Denmark Lifting COVID-19 Restrictions “In Only A Few Days, Denmark Will Be Open, Completely Open”
Denmark has announced plans to lift virtually all COVID-19 restrictions and allow the country to go back to living life as normal.
Prime Minister Mette Frederiksen said Wednesday that starting Feb. 1, Danes will be free to go to restaurants, museums, clubs, and other indoor facilities without wearing masks. The government will continue to recommend that masks be worn in hospitals, health care facilities, and care facilities for the elderly such as nursing homes.
“In only a few days, Denmark will be open again, completely open,” Frederiksen said. “Denmark will end all virus restrictions.” The country will no longer categorize COVID-19 as a “socially critical disease.”
Currently, masks are required to be worn on public transportation, inside restaurants, and other indoor businesses like shops, as well as in health care facilities. But Frederiksen said the time has come to move on to post-COVID life by returning to pre-pandemic norms.
“We say goodbye to the restrictions and welcome the life we knew before,” she said. “As of Feb. 1, Denmark will be open.”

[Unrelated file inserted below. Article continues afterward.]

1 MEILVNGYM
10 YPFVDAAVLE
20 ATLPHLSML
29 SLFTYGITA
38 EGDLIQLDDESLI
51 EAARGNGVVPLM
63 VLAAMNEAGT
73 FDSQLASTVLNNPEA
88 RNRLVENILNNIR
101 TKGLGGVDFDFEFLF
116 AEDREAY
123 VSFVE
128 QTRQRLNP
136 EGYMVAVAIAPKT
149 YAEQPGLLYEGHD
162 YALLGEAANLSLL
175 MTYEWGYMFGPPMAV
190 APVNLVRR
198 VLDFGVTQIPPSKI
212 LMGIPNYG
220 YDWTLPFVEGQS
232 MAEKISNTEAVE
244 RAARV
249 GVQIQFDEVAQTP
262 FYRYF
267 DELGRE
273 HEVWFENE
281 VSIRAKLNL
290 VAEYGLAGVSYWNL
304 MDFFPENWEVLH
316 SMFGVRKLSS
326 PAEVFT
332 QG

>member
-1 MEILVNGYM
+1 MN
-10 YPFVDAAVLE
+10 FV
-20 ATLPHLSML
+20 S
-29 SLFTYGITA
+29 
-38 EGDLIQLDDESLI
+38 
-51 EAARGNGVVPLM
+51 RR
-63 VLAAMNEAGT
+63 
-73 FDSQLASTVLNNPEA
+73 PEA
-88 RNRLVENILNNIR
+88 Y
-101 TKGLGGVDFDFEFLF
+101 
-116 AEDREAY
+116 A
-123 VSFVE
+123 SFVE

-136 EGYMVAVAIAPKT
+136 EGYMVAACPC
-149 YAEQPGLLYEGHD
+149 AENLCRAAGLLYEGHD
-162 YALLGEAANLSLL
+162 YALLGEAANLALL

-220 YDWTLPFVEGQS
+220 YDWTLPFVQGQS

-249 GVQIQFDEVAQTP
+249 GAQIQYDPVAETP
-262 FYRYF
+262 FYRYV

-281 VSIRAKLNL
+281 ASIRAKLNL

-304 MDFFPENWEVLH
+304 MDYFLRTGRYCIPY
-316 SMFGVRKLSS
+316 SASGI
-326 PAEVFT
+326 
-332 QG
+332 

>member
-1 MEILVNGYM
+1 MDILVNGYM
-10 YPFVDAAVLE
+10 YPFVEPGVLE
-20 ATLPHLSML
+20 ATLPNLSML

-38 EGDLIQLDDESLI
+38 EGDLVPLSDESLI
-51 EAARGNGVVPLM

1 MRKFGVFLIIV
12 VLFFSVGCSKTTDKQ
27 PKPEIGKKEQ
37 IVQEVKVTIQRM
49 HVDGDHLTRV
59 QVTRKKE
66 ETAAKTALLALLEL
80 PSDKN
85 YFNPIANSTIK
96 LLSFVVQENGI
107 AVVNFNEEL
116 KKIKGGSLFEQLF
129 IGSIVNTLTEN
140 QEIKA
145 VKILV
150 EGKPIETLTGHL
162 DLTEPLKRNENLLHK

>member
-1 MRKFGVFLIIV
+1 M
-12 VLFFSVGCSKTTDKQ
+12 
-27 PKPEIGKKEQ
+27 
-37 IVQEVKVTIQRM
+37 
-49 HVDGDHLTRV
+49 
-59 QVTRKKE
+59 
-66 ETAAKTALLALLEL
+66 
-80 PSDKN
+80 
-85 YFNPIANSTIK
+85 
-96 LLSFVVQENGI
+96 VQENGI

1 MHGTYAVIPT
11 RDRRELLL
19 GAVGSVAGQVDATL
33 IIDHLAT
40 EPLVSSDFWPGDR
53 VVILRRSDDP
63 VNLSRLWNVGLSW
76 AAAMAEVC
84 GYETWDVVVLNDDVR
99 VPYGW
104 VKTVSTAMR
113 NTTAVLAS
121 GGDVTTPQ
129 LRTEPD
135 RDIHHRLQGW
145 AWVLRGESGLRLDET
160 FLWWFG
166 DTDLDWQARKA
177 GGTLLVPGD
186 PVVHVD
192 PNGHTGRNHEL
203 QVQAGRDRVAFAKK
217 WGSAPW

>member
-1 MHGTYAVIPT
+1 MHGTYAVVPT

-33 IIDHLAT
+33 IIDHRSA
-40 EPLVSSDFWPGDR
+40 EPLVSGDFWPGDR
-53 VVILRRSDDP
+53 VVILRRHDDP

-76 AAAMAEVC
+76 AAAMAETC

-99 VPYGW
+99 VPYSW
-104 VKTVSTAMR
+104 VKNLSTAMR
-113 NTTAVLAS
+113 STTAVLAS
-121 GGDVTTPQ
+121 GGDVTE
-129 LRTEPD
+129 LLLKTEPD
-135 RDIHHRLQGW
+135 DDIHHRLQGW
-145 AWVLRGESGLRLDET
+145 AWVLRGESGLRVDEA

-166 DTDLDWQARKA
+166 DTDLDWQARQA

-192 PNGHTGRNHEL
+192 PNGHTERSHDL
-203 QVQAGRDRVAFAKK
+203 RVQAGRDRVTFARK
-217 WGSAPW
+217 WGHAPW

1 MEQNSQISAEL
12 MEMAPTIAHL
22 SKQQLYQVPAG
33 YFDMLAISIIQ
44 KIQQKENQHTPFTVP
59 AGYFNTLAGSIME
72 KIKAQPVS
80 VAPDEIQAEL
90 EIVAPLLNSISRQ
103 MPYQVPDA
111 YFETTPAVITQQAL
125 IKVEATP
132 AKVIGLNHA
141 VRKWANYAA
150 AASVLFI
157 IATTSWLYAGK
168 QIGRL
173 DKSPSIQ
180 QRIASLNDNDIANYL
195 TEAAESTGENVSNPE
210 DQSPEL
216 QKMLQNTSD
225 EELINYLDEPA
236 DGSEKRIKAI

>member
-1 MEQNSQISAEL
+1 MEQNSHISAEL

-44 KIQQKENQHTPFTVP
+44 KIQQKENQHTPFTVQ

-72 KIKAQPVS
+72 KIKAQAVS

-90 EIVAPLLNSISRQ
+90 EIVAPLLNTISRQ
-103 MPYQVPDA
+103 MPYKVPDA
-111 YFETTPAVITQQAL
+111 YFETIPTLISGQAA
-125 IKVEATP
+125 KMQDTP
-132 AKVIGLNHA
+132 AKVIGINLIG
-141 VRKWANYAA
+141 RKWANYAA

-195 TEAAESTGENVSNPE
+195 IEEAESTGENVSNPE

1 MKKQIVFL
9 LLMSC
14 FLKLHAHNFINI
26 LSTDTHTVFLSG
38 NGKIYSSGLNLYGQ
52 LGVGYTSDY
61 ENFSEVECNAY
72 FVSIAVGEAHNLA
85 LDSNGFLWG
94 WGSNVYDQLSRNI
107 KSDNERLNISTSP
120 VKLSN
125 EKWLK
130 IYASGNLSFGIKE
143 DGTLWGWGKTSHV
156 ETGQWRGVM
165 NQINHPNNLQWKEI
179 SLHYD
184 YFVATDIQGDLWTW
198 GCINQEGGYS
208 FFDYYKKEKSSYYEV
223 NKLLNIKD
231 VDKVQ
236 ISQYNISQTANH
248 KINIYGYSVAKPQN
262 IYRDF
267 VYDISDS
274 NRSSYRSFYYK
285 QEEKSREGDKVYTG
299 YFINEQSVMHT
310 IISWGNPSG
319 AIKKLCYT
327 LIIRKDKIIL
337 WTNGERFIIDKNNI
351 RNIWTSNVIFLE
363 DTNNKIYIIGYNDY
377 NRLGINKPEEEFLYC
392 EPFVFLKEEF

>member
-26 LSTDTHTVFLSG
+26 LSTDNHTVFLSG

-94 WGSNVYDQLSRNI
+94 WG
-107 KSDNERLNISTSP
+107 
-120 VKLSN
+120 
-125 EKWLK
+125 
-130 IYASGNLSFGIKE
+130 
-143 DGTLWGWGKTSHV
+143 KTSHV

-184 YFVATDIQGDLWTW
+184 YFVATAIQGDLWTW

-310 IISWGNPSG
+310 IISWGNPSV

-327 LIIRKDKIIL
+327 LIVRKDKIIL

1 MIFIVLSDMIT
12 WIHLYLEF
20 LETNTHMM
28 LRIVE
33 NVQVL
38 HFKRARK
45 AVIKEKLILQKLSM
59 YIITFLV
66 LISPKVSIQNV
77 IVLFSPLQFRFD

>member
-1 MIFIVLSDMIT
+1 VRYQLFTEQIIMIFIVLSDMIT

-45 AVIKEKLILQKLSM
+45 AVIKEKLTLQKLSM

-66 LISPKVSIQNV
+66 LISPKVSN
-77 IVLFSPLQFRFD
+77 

Denmark has seen a major surge in COVID-19 cases during the Omicron wave, but not an equivalent surge in deaths. Frederiksen said the wave isn’t putting high stress on the health care system, as the vast majority of cases are mild and the country has a high vaccination rate.
“It may seem strange that we want to remove restrictions given the high infection rates,” she said. “But fewer people become seriously ill.”
Only 40 people in the entire country of nearly 6 million are in hospital ICU units, according to Health Minister Magnus Heunicke.
Denmark was one of the first countries in Europe to close public schools and send government employees home in 2020. Now, it’s among the first to return to normalcy after orchestrating one of the west’s most successful pandemic responses.
The Danish death rate is below the global average and is one of the lowest in Europe. By comparison, it is more than seven times lower than Europe’s highest, Bulgaria, less than one-third of France and the United Kingdom, and less than one-quarter of the United States. Denmark also has one of the highest vaccination rates in the world, with 87% of the population fully vaccinated, according to World Health Organization (WHO) data.